It is also Christian monotheist theology that provides one of the fundamental assumptions behind science. Modern science is founded on the belief that the laws of nature amount to a single, non-contradictory whole. That’s the idea behind the ‘theory of everything’, or Grand Unified Theory everyone was talking about back in the 1990s. But this idea goes back to St. Thomas Aquinas in the 13th century. Aquinas said that we must believe that the laws of nature are one, because God is one.  It’s the assumption, founded on Christian theology, the makes science possible.

Atheist Reductionism also a Danger

When The God Delusion Came Out, it was met by a series of books attacking its errors, some of them with titles like The Dawkins Delusion. The philosopher Mary Midgley has also attacked the idea that science can act as a replacement for religion in her books Evolution as a Religion and The Myths We Live By. On page 58 of the latter she attacks the immense damage to humanity atheist reductionism also poses. She writes

Both reductive materialism and reductive idealism have converged to suggest that reductivism is primarily a moral campaign against Christianity. This is a dangerous mistake. Obsession with the churches has distracted attention from reduction employed against notions of human individuality, which is now a much more serious threat. It has also made moral problems look far simplar than they actually are. Indeed, some hopeful humanist reducers still tend to imply that, once Christian structures are cleared away, life in general will be quite all right and philosophy will present no further problems.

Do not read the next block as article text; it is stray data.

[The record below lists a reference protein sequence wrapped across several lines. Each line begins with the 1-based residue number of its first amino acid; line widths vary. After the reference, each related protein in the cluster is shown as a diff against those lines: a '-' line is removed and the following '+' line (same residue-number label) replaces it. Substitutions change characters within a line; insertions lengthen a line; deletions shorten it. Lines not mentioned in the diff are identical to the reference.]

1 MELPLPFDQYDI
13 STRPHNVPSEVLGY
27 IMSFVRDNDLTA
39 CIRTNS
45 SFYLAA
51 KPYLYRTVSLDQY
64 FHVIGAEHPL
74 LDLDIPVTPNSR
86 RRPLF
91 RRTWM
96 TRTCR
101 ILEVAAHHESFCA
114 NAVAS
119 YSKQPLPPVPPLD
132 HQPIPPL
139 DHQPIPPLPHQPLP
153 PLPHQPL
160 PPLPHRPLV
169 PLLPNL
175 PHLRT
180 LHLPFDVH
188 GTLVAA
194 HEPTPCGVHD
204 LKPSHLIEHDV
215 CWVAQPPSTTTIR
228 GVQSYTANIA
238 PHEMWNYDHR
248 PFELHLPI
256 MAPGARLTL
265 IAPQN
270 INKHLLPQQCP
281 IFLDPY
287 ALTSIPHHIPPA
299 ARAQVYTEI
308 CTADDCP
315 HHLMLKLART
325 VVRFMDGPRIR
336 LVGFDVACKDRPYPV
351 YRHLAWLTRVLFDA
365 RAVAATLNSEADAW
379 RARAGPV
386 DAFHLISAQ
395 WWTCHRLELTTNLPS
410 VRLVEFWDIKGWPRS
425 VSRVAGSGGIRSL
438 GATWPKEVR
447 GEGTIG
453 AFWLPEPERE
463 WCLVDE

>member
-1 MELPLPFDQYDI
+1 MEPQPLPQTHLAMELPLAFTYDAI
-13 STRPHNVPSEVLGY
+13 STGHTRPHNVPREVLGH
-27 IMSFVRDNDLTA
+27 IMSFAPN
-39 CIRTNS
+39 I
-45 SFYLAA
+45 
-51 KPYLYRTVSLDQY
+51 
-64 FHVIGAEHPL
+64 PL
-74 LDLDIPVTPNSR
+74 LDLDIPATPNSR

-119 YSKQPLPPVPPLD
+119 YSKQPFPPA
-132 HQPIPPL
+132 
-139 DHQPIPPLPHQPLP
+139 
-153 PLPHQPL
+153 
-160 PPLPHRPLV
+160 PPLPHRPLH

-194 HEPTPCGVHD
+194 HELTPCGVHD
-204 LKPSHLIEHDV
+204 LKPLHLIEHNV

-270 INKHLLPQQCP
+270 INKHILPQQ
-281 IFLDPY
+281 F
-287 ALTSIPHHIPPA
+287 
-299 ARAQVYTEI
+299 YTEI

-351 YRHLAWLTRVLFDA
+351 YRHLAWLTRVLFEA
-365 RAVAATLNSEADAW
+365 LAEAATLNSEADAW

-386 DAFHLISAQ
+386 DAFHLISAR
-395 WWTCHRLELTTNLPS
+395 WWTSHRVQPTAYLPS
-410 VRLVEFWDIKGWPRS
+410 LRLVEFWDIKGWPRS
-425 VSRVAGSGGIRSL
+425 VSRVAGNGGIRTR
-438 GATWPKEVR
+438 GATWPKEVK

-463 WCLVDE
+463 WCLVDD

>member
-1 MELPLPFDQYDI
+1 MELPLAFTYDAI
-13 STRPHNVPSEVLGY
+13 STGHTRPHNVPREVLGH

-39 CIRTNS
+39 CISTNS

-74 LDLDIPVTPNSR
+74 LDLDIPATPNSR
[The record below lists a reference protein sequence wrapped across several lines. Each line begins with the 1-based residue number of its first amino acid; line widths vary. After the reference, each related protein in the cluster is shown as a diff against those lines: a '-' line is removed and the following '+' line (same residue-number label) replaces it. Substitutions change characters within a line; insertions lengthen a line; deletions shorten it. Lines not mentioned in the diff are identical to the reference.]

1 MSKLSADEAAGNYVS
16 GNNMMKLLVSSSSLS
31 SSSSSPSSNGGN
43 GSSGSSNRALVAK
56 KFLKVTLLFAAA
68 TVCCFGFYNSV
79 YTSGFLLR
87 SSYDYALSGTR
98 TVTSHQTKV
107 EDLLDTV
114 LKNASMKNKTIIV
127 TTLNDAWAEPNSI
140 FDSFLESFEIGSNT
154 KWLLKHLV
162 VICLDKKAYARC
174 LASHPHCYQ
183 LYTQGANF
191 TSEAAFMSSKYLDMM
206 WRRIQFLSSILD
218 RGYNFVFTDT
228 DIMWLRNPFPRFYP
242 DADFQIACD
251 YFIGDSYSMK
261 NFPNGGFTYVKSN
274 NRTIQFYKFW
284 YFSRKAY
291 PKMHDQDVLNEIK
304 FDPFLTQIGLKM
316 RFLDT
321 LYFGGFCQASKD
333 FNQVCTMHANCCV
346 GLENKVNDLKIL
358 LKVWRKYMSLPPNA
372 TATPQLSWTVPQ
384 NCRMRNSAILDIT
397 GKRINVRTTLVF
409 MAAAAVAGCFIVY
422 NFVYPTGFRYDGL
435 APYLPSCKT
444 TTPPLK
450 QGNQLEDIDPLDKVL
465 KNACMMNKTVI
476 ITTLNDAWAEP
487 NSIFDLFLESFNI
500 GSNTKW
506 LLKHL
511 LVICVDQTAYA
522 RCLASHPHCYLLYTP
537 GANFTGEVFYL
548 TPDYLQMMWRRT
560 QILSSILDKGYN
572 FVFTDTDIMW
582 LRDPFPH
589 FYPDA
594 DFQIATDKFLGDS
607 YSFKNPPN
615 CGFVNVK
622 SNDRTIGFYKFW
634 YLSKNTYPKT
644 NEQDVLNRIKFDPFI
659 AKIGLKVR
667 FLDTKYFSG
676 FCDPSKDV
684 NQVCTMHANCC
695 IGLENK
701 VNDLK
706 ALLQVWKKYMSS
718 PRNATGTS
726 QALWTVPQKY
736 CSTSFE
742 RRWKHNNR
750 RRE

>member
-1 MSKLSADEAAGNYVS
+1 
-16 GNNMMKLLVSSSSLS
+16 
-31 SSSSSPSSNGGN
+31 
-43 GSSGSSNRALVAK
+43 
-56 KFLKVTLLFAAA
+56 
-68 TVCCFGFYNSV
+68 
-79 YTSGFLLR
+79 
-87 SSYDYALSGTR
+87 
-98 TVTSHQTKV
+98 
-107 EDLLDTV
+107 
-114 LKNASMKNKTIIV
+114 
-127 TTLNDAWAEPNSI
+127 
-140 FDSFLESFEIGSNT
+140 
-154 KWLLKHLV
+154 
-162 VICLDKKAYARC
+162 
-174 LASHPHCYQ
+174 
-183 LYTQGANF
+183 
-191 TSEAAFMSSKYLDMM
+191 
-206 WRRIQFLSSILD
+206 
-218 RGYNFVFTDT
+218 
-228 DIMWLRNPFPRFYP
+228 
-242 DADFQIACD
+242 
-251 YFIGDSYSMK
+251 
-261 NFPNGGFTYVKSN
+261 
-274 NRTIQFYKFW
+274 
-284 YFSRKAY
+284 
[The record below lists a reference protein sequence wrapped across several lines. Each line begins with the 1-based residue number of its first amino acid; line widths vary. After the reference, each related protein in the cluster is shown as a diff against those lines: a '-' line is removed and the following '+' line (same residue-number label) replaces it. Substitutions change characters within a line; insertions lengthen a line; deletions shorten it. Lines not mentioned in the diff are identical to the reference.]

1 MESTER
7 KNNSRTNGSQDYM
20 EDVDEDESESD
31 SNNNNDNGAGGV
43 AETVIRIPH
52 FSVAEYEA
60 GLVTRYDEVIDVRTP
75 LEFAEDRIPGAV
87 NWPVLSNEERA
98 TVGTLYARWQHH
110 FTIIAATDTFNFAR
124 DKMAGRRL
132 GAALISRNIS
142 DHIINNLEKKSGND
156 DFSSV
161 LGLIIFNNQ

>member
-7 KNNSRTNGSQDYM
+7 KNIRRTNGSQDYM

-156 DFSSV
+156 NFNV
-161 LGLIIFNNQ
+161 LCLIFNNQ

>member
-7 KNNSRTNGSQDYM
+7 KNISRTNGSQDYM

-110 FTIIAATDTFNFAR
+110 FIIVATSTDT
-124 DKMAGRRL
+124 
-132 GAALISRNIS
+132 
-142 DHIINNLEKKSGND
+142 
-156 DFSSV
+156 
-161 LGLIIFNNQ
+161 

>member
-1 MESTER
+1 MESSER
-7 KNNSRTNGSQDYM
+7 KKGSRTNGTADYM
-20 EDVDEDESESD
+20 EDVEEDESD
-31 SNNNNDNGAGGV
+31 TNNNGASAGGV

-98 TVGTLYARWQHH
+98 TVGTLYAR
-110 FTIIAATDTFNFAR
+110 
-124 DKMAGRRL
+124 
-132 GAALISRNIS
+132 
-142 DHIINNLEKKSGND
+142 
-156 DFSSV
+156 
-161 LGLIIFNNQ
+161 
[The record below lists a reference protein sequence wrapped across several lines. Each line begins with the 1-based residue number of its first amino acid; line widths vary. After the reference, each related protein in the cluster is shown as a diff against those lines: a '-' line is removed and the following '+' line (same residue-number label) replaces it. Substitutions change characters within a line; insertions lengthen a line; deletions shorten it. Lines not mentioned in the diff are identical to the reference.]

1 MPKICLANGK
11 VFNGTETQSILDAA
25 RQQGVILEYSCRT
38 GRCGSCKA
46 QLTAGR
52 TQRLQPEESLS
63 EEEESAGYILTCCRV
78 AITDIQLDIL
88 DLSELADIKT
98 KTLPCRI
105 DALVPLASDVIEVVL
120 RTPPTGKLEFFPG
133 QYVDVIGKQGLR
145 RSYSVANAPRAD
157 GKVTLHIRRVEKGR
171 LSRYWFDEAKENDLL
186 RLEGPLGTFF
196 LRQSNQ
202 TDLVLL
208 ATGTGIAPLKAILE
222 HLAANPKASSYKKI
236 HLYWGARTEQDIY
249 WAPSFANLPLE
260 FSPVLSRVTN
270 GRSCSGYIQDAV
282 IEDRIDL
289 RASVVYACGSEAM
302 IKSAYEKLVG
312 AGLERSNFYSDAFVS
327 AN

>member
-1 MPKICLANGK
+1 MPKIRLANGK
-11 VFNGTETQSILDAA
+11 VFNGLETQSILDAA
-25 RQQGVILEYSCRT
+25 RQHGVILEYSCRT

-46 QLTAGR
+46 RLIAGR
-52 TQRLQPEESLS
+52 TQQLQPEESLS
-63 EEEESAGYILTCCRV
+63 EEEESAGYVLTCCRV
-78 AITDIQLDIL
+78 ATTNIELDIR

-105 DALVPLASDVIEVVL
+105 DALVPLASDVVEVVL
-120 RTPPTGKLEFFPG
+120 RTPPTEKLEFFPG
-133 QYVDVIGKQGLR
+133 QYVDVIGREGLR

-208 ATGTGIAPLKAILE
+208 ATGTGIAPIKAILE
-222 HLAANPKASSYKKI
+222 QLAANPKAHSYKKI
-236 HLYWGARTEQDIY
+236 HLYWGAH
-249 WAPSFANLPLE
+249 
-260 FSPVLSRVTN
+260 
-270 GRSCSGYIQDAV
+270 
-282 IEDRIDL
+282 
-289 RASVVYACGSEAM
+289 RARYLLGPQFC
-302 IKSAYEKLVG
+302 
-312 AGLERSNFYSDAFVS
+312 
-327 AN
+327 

In their own times, these anti-clerical reductive campaigns have often been useful. But circumstances change. New menaces, worse than the one that obsesses us, are always appearing, so that what looked like a universal cure for vice and folly becomes simply irrelevant. In politics, twentieth-century atheistical states are not an encouraging omen for the simple secularistic approach to reform. it turns out that the evils that have infested religion are not confined to it, but are ones that can accompany any successful human institution. Nor is it even clear that religion itself is something that the human race either can or should be cured of.

Darwin Uninterested in Atheist Campaigning

Later in the book she describes how the Marxist Edward Aveling was disappointed when he tried to get Darwin to join him in a campaign to get the atheist, Bradlaugh, to take his seat as a duly elected MP. At the time, atheists were barred from public office by law. Aveling was impressed by Darwin’s work on evolution, which he believed supported atheism. Darwin was an agnostic, and later in life lost belief in God completely due to the trauma of losing a daughter and the problem of suffering in nature. But Darwin simply wasn’t interested in joining Aveling’s campaign. When Aveling asked him what he was now studying, hoping to hear about another earth-shaking discovery that would disprove religion, Darwin simply replied ‘Earthworms’. The great biologist was fascinated by them. It surprised and shocked Aveling, who hadn’t grasped that Darwin was simply interested in studying creatures for their own sake.